9. Eat a Brazil nut every day

They’re rich in selenium, a DNA-protective nutrient, and just one Brazil nut contains the daily recommended value. Selenium indirectly switches on pathways that prompt cells to initiate repair, and in one study, Brazil nuts prevented oxidative damage to DNA. Plus, they’re high in vitamin E, key in preventing oxidative damage to DNA and reducing the risk of skin cancer. If you can’t eat nuts, you’ll find selenium in sunflower seeds, nutritional yeast, brown rice, seafood and poultry.

10. Rethink your morning drink

Coffee’s not all bad; some research suggests drinking dark roast can protect DNA. But caffeine can interfere with DNA repair, leaving it more vulnerable. Instead of coffee, consider green tea; it’s rich in epigallocatechin gallate (EGCG), an antioxidant that increases levels of proteins that save your DNA and destroy cancerous cells. One study found drinking four cups of green tea a day decreased DNA damage, even in heavy smokers. Or try mushroom “coffee” blends; some varieties, like reishi and chaga, may protect DNA and promote repair.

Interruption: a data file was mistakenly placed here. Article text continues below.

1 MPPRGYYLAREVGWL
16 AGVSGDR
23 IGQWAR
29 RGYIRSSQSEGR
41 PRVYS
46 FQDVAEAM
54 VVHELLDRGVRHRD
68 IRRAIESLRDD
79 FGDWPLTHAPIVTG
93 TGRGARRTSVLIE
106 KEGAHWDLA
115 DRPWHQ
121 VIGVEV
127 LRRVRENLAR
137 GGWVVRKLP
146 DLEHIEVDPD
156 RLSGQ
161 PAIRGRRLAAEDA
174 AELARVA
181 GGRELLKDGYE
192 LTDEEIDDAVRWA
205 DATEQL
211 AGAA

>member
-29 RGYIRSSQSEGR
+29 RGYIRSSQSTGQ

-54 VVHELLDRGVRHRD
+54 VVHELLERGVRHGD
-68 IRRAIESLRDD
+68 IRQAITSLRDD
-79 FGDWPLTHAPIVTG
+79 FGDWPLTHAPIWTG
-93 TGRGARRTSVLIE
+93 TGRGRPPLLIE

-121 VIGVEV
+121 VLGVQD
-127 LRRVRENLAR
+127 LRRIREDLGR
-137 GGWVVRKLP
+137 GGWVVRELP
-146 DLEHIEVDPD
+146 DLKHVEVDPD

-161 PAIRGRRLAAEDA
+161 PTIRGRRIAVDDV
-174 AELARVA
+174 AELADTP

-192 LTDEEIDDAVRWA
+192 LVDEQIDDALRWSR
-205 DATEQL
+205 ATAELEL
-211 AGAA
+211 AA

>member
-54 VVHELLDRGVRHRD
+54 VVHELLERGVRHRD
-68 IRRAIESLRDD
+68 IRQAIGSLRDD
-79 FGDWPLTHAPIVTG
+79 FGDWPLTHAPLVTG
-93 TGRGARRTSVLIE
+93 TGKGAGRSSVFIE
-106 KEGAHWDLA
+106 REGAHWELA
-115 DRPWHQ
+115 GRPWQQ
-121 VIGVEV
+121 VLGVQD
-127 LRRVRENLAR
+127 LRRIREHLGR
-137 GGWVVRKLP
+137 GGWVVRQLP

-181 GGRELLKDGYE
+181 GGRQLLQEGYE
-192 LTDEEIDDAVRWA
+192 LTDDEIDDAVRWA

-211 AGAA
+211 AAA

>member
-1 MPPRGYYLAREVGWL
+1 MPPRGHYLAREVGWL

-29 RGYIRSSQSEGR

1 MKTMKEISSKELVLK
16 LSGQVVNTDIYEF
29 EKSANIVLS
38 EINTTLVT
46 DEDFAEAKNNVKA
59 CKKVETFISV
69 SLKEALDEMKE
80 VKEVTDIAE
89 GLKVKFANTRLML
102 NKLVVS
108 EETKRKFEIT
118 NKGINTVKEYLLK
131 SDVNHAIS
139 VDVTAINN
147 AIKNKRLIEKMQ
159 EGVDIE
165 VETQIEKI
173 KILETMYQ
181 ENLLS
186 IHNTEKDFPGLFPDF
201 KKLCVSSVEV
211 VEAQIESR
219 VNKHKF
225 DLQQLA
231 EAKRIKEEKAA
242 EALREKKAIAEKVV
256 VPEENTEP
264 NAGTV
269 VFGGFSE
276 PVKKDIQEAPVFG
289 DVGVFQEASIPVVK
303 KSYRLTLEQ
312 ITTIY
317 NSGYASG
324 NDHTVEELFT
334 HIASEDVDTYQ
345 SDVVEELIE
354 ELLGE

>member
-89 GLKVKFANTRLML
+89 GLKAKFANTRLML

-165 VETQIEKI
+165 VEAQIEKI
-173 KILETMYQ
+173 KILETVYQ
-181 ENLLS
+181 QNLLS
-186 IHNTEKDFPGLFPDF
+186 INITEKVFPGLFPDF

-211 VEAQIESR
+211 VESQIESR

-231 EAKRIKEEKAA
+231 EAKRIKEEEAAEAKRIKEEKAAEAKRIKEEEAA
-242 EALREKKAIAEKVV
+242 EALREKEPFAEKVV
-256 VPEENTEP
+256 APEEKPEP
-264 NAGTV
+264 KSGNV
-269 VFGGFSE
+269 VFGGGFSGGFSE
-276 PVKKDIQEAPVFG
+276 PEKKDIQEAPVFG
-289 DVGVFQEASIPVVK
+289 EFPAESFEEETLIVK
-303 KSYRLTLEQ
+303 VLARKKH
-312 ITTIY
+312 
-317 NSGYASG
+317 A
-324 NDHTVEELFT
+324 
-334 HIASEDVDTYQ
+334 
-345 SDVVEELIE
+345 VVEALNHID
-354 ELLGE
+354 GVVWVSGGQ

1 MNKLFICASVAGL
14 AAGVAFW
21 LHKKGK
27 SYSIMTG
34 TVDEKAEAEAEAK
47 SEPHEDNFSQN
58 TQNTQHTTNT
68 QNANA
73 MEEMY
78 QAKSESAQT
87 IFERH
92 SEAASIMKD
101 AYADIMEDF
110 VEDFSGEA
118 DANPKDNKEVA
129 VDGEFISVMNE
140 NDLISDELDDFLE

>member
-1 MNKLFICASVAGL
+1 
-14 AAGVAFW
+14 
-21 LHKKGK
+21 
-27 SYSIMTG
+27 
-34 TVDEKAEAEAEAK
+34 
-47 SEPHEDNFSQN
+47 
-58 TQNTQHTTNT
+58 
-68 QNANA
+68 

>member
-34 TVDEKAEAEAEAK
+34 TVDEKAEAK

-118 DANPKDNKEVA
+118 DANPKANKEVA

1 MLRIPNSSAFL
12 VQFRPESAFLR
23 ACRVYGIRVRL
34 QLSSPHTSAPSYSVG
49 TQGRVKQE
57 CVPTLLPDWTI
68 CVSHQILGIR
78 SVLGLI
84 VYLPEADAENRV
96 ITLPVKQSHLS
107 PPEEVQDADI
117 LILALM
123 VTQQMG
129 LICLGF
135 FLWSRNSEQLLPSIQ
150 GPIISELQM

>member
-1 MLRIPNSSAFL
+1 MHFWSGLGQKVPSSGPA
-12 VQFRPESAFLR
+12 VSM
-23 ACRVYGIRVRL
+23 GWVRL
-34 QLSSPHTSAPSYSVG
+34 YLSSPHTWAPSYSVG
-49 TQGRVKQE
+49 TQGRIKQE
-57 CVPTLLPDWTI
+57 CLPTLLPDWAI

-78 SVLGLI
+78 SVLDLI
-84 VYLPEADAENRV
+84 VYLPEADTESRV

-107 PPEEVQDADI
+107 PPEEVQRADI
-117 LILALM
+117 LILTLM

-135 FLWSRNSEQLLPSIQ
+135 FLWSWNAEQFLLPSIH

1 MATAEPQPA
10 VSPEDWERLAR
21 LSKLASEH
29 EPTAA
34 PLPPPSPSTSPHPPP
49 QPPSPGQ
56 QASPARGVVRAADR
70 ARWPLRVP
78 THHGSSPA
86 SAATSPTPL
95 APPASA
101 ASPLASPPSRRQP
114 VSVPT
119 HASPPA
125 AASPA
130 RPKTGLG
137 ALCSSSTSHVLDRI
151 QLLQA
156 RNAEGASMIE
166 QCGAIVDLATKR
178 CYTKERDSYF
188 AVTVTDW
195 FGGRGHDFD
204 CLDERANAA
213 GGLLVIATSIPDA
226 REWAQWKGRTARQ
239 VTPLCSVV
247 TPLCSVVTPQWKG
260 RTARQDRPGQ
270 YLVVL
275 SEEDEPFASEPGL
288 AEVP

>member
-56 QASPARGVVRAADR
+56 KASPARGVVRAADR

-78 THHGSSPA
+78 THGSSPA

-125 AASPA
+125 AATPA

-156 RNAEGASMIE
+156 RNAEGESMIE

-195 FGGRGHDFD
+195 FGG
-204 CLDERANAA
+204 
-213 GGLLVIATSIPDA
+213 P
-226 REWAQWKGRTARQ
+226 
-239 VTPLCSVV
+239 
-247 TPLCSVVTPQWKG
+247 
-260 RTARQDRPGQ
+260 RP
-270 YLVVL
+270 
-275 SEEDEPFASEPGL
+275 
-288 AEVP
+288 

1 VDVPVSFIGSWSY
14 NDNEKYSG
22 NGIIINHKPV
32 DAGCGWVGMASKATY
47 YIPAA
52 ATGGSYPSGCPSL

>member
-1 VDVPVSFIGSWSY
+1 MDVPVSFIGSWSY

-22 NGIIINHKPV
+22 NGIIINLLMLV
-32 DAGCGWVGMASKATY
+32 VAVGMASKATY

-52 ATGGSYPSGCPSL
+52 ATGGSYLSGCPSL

11. Settle down

All that fretting and fuming may be damaging your DNA. Exposure to ongoing anxiety and the subsequent increase in stress hormones like cortisol trigger certain biological pathways that lead to DNA damage, including lowering levels of compounds that save your DNA. Chronic stress may also harm telomeres—protective segments at the end of DNA strands—linked with cellular aging and increased risk for heart disease, diabetes and cancer. Science-backed ways to lessen stress: take a walk in nature, listen to upbeat music, sniff lavender oil. Or try the 4-7-8 breathing method: inhale to the count of four, hold for seven and exhale for eight.

Read on for ways to save your DNA and live better and longer: